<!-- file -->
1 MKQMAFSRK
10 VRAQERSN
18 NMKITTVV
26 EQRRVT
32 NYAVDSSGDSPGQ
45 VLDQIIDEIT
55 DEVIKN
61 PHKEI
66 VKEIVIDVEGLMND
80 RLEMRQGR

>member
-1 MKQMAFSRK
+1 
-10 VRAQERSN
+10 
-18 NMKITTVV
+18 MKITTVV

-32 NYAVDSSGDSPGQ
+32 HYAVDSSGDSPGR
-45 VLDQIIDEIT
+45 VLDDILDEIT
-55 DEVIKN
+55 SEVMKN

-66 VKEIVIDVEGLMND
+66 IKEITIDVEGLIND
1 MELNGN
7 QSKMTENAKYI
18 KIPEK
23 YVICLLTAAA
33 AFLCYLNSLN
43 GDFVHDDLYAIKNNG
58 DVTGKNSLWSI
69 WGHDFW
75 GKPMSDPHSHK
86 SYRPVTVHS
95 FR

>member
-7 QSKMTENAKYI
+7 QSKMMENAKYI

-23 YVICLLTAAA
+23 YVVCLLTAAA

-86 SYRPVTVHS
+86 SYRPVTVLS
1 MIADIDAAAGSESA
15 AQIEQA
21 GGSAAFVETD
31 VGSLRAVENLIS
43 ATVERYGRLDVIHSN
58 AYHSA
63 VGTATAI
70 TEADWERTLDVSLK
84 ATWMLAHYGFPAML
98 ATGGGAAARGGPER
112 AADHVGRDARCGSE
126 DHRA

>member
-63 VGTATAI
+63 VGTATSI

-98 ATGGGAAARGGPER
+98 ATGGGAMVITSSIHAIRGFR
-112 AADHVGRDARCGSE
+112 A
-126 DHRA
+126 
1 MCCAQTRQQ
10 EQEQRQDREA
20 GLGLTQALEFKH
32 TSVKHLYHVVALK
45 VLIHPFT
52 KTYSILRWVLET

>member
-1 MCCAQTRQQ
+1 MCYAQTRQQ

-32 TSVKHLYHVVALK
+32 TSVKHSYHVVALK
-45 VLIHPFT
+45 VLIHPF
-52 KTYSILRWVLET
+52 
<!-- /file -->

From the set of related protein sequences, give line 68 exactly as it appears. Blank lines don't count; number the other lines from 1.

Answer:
32 TSVKHLYHVVALK